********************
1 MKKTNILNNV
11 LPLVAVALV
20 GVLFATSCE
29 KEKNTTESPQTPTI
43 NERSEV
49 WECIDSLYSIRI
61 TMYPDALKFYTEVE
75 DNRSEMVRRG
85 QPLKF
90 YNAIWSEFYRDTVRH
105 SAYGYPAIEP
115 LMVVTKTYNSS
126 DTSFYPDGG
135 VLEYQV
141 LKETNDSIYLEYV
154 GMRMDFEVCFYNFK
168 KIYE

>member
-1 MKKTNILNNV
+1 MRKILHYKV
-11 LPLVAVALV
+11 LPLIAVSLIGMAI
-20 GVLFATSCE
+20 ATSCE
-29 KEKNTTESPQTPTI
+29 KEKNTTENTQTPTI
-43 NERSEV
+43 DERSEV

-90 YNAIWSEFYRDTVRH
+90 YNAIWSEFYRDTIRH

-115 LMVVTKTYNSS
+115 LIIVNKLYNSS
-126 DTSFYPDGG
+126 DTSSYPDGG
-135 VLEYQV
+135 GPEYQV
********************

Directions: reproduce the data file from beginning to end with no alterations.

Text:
1 MKKTNILNNV
11 LPLVAVALV
20 GVLFATSCE
29 KEKNTTESPQTPTI
43 NERSEV
49 WECIDSLYSIRI
61 TMYPDALKFYTEVE
75 DNRSEMVRRG
85 QPLKF
90 YNAIWSEFYRDTVRH
105 SAYGYPAIEP
115 LMVVTKTYNSS
126 DTSFYPDGG
135 VLEYQV
141 LKETNDSIYLEYV
154 GMRMDFEVCFYNFK
168 KIYE

>member
-1 MKKTNILNNV
+1 MRKILHYKV
-11 LPLVAVALV
+11 LPLIAVSLIGMAI
-20 GVLFATSCE
+20 ATSCE
-29 KEKNTTESPQTPTI
+29 KEKNTTENTQTPTI
-43 NERSEV
+43 DERSEV

-90 YNAIWSEFYRDTVRH
+90 YNAIWSEFYRDTIRH

-115 LMVVTKTYNSS
+115 LIIVNKLYNSS
-126 DTSFYPDGG
+126 DTSSYPDGG
-135 VLEYQV
+135 GPEYQV